John Hirjee, an analyst at Deutsche Bank, estimated that Exxon's plant in Papua New Guinea will generate a return on investment of 19% over its life, potentially making the project one of the most lucrative in the Asian-Pacific region.
For Oil Search, which recently began exploring for oil in Iraqi Kurdistan, adding a third processing unit could be a quick way to increase earnings as investors question how it will maintain sharp gains in its stock price. The company's shares have almost doubled in price in the five years since construction on the LNG project began.
For Papua New Guinea's government, a decision to invest in new processing facilities would inject much-needed cash into the economy. Spending on the foundation stage of the project is already set to more than double the country's gross domestic product, according to some estimates.
Large investments in the country have led to quarreling between tribal landowners and lawmakers over how the proceeds should be divided.
Oil Search's Mr. Botten, a longtime resident of the country, said he was optimistic that rewards from the project would be distributed equitably. "The government has made the right moves in terms of setting up sovereign-wealth funds and various mechanisms for benefits distribution, but it's early days," he said. "Part of the solution is that the private sector works with government to help deliver services like health."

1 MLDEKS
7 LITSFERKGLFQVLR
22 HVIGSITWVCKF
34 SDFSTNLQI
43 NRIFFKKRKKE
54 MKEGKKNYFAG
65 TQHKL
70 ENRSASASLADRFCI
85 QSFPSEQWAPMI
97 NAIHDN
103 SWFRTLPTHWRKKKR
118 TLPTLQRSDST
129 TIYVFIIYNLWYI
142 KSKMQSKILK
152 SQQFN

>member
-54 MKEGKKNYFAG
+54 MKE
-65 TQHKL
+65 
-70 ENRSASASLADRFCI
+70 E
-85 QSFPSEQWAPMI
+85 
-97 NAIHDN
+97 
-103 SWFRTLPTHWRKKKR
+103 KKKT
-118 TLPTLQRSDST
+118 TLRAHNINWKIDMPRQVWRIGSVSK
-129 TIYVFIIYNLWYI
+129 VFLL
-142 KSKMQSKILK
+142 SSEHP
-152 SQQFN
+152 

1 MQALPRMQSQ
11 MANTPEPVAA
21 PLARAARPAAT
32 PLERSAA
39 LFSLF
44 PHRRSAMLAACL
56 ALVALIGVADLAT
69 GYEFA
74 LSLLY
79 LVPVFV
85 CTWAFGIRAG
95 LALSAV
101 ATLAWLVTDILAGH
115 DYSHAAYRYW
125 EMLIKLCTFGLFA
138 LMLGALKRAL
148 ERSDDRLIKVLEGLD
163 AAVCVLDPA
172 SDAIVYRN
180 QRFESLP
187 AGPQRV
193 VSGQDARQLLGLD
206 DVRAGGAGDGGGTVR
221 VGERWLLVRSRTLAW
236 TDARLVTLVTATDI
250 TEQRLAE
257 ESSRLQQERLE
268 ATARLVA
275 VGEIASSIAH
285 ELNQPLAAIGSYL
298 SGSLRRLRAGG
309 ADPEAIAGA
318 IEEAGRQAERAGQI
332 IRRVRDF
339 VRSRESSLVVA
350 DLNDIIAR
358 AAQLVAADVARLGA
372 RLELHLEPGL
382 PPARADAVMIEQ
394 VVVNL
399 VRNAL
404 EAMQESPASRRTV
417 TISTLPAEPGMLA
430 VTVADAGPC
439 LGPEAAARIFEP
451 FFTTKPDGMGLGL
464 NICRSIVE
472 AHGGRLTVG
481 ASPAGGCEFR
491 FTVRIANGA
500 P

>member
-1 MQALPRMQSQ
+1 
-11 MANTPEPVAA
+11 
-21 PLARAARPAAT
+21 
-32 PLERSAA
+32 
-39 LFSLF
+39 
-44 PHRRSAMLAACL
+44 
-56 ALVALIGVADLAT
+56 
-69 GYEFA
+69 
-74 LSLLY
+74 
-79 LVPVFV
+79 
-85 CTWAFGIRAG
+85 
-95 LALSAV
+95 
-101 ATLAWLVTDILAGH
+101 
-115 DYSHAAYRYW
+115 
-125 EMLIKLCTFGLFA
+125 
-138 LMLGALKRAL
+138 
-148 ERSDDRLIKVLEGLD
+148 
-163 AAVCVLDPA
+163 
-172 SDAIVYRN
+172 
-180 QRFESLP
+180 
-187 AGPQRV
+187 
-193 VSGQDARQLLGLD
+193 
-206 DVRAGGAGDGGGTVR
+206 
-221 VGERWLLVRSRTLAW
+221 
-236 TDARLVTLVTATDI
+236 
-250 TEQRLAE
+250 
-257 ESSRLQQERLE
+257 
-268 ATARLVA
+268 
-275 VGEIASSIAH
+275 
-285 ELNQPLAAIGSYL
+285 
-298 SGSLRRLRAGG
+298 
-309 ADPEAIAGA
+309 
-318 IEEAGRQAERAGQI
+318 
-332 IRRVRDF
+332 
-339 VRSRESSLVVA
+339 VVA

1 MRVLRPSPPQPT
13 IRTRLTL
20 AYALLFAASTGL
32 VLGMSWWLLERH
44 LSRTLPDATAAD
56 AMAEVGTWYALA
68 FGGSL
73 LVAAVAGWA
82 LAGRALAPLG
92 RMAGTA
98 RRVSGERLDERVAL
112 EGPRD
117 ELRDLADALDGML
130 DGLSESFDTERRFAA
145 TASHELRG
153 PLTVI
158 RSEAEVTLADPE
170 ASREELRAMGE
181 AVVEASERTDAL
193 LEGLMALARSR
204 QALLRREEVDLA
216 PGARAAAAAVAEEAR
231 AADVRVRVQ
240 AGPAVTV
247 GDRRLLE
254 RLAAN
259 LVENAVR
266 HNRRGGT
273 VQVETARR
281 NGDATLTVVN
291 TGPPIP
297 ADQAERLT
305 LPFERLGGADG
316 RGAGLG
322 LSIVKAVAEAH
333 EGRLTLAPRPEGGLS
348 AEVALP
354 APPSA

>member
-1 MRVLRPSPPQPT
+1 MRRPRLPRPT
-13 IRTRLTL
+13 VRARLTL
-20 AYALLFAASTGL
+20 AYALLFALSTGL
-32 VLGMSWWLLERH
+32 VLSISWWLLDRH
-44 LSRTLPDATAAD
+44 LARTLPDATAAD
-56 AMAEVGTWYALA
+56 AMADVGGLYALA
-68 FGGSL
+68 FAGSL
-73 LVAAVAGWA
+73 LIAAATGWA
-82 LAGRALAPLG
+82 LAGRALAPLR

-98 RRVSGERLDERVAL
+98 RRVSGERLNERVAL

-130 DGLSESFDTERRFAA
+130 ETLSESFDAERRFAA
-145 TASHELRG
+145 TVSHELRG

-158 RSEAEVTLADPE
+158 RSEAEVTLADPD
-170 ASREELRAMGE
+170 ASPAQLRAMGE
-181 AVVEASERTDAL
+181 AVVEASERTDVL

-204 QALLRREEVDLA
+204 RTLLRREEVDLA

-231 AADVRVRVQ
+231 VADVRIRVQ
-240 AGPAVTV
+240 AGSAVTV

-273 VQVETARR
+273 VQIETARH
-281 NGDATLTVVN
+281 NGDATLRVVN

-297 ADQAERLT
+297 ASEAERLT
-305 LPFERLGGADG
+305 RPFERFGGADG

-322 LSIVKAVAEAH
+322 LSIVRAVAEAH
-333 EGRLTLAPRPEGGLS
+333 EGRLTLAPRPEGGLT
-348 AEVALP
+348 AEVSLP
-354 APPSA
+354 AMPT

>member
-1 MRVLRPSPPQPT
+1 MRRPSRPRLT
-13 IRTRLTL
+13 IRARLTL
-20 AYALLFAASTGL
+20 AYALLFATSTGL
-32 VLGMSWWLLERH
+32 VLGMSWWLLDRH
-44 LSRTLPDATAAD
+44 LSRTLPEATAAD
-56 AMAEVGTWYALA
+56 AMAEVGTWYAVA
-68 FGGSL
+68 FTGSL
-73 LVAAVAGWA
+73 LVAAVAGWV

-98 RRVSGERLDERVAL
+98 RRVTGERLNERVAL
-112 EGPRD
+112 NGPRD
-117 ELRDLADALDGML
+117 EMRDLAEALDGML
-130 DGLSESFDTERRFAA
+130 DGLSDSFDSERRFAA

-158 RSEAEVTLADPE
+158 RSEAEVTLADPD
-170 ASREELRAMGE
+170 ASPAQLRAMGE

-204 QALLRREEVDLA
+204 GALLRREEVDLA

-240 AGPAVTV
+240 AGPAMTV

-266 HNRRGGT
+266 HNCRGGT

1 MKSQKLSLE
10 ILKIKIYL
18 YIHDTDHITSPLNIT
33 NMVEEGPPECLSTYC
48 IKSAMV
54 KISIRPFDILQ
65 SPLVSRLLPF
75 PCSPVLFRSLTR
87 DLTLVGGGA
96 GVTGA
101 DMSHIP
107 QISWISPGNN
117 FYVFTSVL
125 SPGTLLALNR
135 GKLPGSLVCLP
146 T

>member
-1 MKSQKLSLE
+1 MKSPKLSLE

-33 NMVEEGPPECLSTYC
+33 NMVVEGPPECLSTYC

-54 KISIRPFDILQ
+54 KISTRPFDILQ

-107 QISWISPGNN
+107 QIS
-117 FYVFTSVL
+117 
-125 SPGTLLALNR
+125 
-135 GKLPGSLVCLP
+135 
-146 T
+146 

The country's high proportion of people with AIDS—as much as 0.7% of the nation's adult population, according to some estimates—is of particular concern.
Write to Ross Kelly at 

Lessons from the 1991 South Pacific Games

In light of the Melanesian Festival of Arts and Culture, and the forthcoming PNG Games in November and Pacific Games next July, we should take some lessons from the past. 
Last November, while back home in Lae, I had a long discussion with 1991 SP Games chairman and former Lae MP Bart Philemon (that's us pictured) about the lessons we can learn for 2015. 

Philemon, who spearheaded the most-successful games ever at a cost of only K30 million (and refused a knighthood for it), says it is imperative that facilities and athletes are prepared in time for the K1 billion 2015 games in Port Moresby.
“Our main concentration for the (1991) Games was to get the venues ready, and making sure that athletes were well trained for the games,” Philemon told me.
“If these (2015) Games are going to be successful in terms of most medals won by Papua New Guinea, they should by now have already started down the road of engaging experts to come and help athletes with their training and so forth.
“Seek opportunities to engage athletes in competitions that are overseas to expose them to the level of international competitiveness.
“We won 94 medals – gold, silver and bronze - which is the most medals won ever since the Games started and the last time that we (PNG) won that number of medals.
“We’ve got about 18 months to go.
“This is the time we should really concentrate on individuals in individual sports who have potential to win medals, and also concentrate on team sports that have proven to be high-competitive in terms of winning medals.
Philemon emphasised the importance of the games village and venues done well in time.
“We can’t afford not to have the games village ready in time, “he said.